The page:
Baked Scallion and Sesame Seed Buns

This is my Thanksgiving but not so Thanksgiving post. 

I've been anti-make-Thanksgiving-food-before-Thanksgiving this year. Last year I went all out because it was my last year in college. I hosted a Friendsgiving and cooked everything by myself and from scratch. There was a roasted chicken (because it's smaller), stuffing, mashed potatoes, green bean casserole, rolls, cranberry sauce, and a gorgeously cracked pumpkin pie. If that sounds stressful it really wasn't because I was in my element. I had a rough timeline set out, I went grocery shopping a few days before, I called Popo to ask her how to make her stuffing and cranberry sauce, my friends made drinks, and everyone loved the meal. It was a great success with no disasters if I may say so myself. 

But, it wasn't the Thanksgiving I really wanted. 

I spent a long time the past couple of weeks thinking about whether or not I wanted to make something specifically Thanksgiving for the blog. Thanksgiving foods start to pop up right after Halloween so the pressure is on. But in all honesty, I'm waiting to eat Thanksgiving food until it is Thanksgiving day. I don't want to spoil it you see. Everyone in my family has a specific sort of dish that they bring every year. There's always the turkey cooked on the grill; two of them if everyone is able to come. There's Popo's stuffing and cranberry sauce. The best stuff ever. How could I ever replicate that? Last year's was good but it also wasn't the same. It was missing the magic touch.

Then, there's the weird molded jello salad with Dream Whip aka Prism Jello that's so 1960s but I refuse to eat. My mom's cinnamon bread. Savory, salty gravy from the turkey drippings. Various salads and green things. The sweet potatoes made the exact same way every year; no marshmallows though. I really have no clue what's on them but they're good. Most likely lots and lots of butter. There's always something new that graces the table. And of course dessert.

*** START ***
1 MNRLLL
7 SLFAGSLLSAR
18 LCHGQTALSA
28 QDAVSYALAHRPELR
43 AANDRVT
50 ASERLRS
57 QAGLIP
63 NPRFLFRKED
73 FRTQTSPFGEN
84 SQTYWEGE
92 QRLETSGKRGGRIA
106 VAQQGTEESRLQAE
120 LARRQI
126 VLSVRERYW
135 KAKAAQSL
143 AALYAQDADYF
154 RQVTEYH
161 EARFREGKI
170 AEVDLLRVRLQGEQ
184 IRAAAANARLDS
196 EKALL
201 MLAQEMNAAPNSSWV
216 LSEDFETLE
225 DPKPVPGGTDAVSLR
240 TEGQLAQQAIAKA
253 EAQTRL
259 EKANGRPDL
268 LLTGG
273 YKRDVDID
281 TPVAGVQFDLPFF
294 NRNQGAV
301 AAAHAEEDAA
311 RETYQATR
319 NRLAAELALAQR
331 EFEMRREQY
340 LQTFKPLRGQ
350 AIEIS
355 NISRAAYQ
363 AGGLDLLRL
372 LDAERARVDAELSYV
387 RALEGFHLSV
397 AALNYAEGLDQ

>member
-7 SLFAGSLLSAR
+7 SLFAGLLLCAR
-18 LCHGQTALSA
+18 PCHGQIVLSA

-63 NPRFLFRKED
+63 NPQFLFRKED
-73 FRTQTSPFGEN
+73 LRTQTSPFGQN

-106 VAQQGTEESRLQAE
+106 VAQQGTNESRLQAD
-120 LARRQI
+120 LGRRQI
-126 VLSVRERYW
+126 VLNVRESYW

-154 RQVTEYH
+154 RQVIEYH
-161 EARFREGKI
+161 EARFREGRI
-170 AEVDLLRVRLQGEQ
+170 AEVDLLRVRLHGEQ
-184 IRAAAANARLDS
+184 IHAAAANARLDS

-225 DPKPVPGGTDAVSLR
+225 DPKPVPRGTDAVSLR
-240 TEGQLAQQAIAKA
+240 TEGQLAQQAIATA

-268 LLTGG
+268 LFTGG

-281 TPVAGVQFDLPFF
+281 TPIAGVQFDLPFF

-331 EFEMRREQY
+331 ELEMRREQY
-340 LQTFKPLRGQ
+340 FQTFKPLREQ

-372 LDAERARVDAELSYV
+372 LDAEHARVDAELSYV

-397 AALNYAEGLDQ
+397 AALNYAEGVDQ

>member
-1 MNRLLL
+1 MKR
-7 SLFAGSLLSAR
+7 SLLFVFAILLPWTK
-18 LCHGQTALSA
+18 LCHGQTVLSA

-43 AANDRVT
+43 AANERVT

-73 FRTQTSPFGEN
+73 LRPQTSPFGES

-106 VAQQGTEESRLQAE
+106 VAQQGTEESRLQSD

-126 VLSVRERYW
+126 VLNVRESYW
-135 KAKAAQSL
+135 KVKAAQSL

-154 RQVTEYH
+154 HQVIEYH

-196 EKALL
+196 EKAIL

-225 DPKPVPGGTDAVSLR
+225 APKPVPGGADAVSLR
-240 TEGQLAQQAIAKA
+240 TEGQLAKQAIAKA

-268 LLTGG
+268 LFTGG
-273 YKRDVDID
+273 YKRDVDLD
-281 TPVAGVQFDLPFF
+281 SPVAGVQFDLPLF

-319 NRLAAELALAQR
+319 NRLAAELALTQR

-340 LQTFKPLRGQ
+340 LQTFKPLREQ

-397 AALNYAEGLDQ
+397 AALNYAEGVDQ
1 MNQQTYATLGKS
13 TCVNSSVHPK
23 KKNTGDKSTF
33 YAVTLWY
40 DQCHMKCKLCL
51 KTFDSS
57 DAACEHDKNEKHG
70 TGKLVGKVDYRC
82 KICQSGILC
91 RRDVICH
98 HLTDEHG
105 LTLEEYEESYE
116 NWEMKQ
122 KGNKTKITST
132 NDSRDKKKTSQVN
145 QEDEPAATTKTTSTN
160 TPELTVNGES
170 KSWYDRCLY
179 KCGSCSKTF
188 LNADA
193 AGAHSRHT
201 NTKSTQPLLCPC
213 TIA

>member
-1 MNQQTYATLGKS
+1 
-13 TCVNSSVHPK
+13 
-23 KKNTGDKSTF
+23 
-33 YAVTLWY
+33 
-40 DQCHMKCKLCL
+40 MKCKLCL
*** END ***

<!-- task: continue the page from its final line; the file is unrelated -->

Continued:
I did make pie multiple times already but that doesn't really count because you can have pie any time of the year.

Yup, I think I'm way too excited about bringing pie this year. 

These buns are definitely not part of my Thanksgiving meal nor are they particularly traditional but they could be made to bring something fresh and new to the table or tables if your family is as large as mine. Young and hip table for the win!

Everybody wants carbs for Thanksgiving anyways, so there's that. There's also green stuff in them so they have the appearance of being healthy. And they're so pretty. If you want to wow people with your bun making skills, these are the way to go. They look complicated but once you get the process down, you can whip them together pretty quickly.

So we start with a basic yeast dough; just flour, milk, oil, yeast, sugar, oil and salt. Don't forget the salt! I did when I made these. It really makes all the difference in the taste.

After the dough has doubled in size, punch it down and shape it into 12 equal sized rolls. 

Steps to assemble: 

  1. Take one dough ball and roll it into an oblong oval.

  2. Brush it with a mixture of soy sauce and sesame oil. Sprinkle with sesame seeds.